In the first of these two articles looking at paintings of Spring, I had reached the end of the nineteenth century and Pissarro’s cityscapes of central Paris. Among Renoir’s late landscapes are several seasonal views.
Springtime in Essoyes from about 1900 shows the canopies of the large trees developing their fresh Spring foliage, and is a good example of Renoir’s landscapes from this period.
Francisco Pradilla doesn’t seem to have painted many pure landscapes, but The Fog of Spring in Italy from 1907 was probably inspired by one of his visits to that country. His style is realist in detail, but away from the figures is far looser and more painterly than in his earlier history paintings.
Pierre Bonnard painted Early Spring in 1908, shortly after his return to France from a visit to North Africa. The children are probably from the Terrasse family, close friends, who are enjoying their garden as it comes into bloom in the better weather.
The Small House, Spring Evening is an unusual landscape which Bonnard painted in 1909. It offsets the rich blossom on the trees at the left against the plain wall of a house, seen in the failing light.
The French Divisionist Henri Martin painted deep in the countryside of Labastide-du-Vert, to the north of the city of Toulouse, in the southwest of France. During a visit there in 1910, he painted Thatched Cottages in Spring. When war broke out four years later, he retreated to live here.
In Britain, those who had been influenced by or associated with the Pre-Raphaelites continued to refer to classical mythology in their images of Spring. In JW Waterhouse’s late Song of Springtime (1913), he stripped away some narrative references, but shows Flora with breasts bared, and a skirtful of daffodils or narcissi, perhaps a reference to Poussin’s figure of Narcissus in The Empire of Flora. The Graces have here been replaced by young children.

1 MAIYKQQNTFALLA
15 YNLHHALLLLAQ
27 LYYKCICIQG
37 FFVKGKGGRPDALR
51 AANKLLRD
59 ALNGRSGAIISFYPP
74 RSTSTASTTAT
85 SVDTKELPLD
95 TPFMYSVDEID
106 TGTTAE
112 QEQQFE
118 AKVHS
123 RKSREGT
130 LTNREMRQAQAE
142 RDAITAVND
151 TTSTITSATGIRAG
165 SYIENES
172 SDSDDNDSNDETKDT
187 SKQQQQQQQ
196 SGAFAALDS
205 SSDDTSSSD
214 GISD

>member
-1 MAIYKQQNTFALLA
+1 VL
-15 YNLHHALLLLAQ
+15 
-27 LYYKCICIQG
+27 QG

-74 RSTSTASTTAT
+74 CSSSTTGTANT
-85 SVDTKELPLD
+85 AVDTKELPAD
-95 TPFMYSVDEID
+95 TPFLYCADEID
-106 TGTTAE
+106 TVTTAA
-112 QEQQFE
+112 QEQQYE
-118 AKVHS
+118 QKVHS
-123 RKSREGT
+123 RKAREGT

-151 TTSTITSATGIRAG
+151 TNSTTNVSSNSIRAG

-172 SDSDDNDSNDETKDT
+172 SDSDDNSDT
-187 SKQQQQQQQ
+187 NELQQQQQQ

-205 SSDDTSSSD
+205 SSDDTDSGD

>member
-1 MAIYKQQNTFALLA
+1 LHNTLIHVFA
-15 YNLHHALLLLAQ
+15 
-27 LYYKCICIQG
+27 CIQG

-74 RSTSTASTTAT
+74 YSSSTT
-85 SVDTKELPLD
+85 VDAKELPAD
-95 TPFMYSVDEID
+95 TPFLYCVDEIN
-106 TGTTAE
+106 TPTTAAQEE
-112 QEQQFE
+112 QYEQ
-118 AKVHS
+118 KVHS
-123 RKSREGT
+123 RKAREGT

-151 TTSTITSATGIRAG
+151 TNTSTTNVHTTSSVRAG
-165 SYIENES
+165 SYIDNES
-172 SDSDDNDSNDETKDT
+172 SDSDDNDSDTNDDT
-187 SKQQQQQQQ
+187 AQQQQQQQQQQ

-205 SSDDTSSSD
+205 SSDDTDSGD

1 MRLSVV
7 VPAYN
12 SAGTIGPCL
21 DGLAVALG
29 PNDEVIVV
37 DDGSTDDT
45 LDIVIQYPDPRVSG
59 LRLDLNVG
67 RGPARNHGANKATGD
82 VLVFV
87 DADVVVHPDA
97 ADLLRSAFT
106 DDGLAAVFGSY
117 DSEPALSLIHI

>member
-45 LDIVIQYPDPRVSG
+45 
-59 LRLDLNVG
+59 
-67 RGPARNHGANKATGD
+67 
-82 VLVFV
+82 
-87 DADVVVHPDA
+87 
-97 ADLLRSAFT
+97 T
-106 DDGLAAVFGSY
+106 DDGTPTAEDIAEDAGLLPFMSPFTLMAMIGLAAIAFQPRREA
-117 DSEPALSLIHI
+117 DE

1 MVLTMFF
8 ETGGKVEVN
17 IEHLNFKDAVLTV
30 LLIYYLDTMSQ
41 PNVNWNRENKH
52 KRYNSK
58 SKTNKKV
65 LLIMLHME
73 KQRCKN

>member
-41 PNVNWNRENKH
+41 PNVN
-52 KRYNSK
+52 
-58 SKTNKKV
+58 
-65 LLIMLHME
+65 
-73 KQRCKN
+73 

When Henri Le Sidaner started to paint his long series of deserted laid-out tables, he included seasonal links. The Table, Spring from 1913 is an early example, with a range of drinks laid out for one person in the foreground of a gently rolling country landscape in Spring.
Early Spring in North America isn’t as lush as that in much of Europe. The Canadian landscape painter Tom Thomson’s Early Spring, Canoe Lake from 1917 shows bare patches appearing in the snow on the ground, and wonderful blue shadows.
Indoors in London, Henry Tonks painted two young women lit by shafts of sunlight in Spring Days (1926-8).
Warmer still in California, Granville Redmond’s Malibu Coast, Spring from about 1929 shows the 21 mile beach of this coastal resort thirty miles to the west of central Los Angeles, with golden poppies and purple lupines in full flower. At this time, Malibu was only just starting development, with the small Malibu Colony and a ceramic tile factory which had been funded by May K Rindge, owner of the land.
When the Serbian painter Sava Šumanović was living in the town of Šid in Serbia in 1934, he painted Spring in the Shida Gardens, which is decidedly post-Impressionist and perhaps most influenced by Cézanne. Šumanović was one of the many Serbs murdered in the genocide of 1942.
My final view of Spring is perhaps closest to modern life. Grant Wood’s Spring in Town, from 1941, is a typically rural Midwest scene with locals out in the warm sunshine, tending to their yards. Wood is best-known for his American Gothic from 1930, which was also set in Iowa.
Wherever you are, I wish you a sunny and peaceful Spring.